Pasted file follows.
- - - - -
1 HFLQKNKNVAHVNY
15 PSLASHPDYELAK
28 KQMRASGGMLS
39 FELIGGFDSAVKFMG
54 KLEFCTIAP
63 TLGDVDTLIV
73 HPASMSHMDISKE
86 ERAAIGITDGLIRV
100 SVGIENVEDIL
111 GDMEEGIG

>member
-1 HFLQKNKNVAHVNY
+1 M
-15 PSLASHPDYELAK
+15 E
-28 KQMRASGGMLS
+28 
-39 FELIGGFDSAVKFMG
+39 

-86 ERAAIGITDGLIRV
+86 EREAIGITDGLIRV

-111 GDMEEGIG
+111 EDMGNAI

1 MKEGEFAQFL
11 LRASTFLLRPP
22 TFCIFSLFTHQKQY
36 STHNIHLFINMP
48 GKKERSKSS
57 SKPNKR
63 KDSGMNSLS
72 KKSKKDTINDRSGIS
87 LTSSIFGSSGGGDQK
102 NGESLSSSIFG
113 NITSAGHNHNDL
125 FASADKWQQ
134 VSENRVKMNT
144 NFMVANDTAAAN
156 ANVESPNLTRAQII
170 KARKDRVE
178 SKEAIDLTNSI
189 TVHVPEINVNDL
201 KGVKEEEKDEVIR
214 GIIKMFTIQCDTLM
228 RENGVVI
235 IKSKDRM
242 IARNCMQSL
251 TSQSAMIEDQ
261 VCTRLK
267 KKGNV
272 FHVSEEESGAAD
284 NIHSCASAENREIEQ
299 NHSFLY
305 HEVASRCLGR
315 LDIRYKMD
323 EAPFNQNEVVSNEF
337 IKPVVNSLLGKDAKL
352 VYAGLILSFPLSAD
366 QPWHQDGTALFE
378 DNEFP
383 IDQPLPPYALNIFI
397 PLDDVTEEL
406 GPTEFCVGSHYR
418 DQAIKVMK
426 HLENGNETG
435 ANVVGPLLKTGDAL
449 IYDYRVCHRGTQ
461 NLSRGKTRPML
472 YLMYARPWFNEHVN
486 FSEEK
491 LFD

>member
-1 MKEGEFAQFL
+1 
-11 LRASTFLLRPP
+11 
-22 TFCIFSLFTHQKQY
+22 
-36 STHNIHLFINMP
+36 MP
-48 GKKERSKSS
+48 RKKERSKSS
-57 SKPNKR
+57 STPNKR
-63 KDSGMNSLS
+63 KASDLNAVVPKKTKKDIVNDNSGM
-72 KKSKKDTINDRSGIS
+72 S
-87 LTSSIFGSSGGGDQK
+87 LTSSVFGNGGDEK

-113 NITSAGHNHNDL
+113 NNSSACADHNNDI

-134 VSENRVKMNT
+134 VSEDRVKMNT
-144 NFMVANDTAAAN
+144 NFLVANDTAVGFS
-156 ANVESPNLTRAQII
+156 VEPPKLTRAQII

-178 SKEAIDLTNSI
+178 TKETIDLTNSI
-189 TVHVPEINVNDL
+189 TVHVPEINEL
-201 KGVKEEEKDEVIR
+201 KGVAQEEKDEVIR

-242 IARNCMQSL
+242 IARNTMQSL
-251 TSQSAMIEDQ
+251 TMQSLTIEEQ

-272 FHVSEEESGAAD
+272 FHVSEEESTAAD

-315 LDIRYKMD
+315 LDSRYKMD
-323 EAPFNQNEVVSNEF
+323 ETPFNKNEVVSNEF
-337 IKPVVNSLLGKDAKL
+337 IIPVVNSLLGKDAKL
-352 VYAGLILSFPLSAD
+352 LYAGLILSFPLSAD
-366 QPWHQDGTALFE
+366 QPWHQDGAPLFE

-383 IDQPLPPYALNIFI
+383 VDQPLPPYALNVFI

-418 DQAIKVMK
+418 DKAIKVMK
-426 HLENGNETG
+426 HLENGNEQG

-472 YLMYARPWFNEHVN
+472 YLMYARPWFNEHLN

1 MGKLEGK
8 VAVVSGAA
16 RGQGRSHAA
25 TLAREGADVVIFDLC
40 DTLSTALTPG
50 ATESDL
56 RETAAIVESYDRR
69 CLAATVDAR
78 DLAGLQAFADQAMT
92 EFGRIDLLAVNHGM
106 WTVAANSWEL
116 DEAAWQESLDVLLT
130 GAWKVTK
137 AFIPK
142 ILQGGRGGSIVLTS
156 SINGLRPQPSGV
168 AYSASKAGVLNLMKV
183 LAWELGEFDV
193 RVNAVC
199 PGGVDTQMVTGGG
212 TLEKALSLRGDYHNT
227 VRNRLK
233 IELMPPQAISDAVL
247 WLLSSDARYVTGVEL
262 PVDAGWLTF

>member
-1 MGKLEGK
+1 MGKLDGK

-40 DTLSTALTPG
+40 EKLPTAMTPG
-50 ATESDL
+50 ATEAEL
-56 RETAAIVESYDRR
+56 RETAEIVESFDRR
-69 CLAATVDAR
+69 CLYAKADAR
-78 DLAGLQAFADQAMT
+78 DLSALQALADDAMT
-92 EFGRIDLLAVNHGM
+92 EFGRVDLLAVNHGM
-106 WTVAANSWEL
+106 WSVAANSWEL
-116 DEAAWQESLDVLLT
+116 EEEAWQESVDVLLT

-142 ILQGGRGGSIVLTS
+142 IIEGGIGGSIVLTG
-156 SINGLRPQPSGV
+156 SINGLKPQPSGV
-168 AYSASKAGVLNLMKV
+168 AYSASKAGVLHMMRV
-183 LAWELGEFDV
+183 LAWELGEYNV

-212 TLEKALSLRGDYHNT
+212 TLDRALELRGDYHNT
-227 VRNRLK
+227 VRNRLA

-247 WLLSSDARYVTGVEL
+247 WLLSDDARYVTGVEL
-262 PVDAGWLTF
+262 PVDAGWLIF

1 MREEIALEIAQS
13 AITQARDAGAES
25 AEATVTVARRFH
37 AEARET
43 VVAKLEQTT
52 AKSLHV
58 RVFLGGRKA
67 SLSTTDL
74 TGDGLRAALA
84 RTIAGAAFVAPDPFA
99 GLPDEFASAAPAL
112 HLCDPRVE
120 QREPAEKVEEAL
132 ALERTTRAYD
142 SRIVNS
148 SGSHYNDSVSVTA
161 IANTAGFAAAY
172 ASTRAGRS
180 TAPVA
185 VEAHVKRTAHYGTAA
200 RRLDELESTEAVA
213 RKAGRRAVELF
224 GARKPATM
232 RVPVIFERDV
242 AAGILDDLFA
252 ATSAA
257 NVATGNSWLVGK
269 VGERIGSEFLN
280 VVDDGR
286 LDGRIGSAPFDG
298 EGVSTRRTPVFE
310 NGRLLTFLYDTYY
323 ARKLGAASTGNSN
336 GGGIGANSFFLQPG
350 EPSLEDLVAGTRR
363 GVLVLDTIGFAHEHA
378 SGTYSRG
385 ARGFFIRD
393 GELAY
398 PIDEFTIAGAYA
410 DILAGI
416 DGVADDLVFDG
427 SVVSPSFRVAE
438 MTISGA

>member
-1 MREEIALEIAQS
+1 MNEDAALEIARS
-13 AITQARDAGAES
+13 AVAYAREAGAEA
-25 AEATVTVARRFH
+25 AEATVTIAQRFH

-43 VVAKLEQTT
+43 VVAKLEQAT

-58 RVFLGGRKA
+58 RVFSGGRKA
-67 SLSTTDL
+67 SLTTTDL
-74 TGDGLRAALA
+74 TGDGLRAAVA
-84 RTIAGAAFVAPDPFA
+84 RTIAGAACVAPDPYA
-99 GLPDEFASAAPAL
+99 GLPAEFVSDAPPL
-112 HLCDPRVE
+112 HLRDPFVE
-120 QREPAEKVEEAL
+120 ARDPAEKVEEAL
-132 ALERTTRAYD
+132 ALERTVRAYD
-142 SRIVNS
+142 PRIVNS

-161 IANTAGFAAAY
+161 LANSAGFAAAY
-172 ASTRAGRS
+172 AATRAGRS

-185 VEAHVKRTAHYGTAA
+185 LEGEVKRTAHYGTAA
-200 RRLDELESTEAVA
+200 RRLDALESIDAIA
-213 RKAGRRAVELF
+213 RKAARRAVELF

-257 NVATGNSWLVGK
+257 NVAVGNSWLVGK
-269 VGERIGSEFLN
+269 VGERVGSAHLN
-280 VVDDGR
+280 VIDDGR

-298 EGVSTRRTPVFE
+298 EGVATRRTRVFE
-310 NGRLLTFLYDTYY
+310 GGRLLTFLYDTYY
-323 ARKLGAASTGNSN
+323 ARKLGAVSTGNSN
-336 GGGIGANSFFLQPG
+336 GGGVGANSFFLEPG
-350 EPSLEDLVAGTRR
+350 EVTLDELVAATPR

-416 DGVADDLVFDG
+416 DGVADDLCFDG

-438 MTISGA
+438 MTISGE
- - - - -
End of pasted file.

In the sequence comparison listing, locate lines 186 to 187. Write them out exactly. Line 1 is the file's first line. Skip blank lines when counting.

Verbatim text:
-262 PVDAGWLTF
+262 PVDAGWLIF